|How to contact the instructor:
Office: Tower Hall 3130 (office hours before or following class)
Office Phone: (218)723-6476
Home phone: 525-3723 (only when urgent)
(my preferred mode of communication)
This course is an introduction to organizational behavior, and will
emphasize the integration of behavioral science theories and practices.
Emphasis will be on understanding the basics of the behavioral sciences,
formulating one's managerial/leadership style, considering motivational
aspects of behavior, and facilitating transition management in organizations
Objectives: By the end of the course you should be able to:
and Schedule (see online description)
describe the strengths and cautions for using the behavioral sciences
give examples of effective use of attention and perception principles
discuss how attribution affects behavior, especially during the change
describe in detail your personal style of management/leadership
analyze a motivational problem situation from equity, expectancy, efficacy,
or OB-mod perspectives
analyze a leadership problem and plan intervention based on substitute-neutralizer
propose a transition management plan for an organizational change
Performance evaluation: In graduate education we have found that
one of the best ways to find out how people think is by having them formulate
and write about something, and reflect on their thinking as demonstrated
in writing. For this course there is are two written assignments.
1. Motivational Problem. Your task is to describe a problem
situation in a work setting with which you are familiar. The paper should
demonstrate your familiarity with using theory, terminology, and strategy
for influencing behavior in the workplace. First briefly describe the problem
situation; then use a theory of motivation to explain why the behavior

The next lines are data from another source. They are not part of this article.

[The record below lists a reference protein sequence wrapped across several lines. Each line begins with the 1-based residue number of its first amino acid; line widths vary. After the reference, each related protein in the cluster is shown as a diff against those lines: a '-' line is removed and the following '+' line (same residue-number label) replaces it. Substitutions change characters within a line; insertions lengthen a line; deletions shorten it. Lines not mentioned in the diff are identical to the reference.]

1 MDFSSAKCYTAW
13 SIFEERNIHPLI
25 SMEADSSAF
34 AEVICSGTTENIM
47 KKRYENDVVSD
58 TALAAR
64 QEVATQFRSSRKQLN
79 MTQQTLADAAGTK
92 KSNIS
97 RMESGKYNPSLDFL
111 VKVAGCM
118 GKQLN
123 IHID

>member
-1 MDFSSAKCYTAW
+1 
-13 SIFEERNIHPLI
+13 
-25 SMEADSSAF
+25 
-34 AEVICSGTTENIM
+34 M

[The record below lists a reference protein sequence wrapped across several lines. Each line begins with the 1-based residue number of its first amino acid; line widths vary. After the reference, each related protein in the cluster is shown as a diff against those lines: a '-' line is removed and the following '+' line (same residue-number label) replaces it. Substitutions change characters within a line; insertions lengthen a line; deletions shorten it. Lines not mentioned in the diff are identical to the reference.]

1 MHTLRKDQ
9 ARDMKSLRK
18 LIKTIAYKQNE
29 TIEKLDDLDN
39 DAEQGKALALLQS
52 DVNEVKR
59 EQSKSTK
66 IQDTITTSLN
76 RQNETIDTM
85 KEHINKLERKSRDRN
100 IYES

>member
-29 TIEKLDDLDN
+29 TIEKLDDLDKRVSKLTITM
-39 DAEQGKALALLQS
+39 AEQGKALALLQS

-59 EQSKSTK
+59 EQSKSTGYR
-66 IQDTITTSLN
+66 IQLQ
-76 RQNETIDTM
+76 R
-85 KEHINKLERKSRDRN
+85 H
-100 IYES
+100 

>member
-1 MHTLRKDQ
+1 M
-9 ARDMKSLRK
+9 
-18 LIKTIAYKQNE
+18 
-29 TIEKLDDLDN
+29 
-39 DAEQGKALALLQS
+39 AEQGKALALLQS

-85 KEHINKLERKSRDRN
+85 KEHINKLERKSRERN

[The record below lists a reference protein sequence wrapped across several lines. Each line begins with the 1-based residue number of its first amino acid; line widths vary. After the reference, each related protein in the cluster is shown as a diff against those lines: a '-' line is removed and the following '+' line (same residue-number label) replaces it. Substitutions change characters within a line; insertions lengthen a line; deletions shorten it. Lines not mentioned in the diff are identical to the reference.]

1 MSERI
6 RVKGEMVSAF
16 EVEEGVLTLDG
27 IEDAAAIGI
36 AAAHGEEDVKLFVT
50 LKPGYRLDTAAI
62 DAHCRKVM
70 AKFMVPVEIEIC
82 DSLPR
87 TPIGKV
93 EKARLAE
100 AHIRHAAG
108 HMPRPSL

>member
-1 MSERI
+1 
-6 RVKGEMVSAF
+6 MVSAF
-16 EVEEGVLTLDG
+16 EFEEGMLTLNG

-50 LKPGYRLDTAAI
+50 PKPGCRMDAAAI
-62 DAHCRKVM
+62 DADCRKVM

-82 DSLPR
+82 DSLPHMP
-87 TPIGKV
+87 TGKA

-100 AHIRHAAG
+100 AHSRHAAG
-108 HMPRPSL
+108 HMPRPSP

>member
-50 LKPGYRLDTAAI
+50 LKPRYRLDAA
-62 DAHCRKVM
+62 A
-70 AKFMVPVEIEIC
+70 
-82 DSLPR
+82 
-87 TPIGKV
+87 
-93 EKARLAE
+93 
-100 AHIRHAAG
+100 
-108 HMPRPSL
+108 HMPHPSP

occurred; finally, use the theory to describe an intervention to change
the motivation/behavior. This paper is due by the last class session, week
In addition to the paper, evaluation will include your performance in
class, initiative and thoughtfulness in discussion, and use of terms and
concepts in discussion.
2. Transition Management. Your task is to describe an organizational
change that your organization has, is, or is likely to experience (e.g.,
shift to team-based work, change in information system, downsizing, etc.).
You should identify the impact of such change on key stakeholders, then
describe the transition management recommendations you would advise for
minimizing adverse impact for each of the stages of transition. This paper
is due following the 8-week course, by week 14.
Be sure to use APA style (this will take awhile to master and get
comfortable with), use clear subheaders, and be sure to use intext citations
and references. Check The Managers Library (online from Main Menu) for
summaries of APA style.
Grade Ranges for Papers
|93+ A Excellent, well organized, good visual cues for reader,
appropriate citations, APA format, no or very few errors, strong content,
and sound argument.
90-92 A- Very good. A strong presentation but slightly lacking in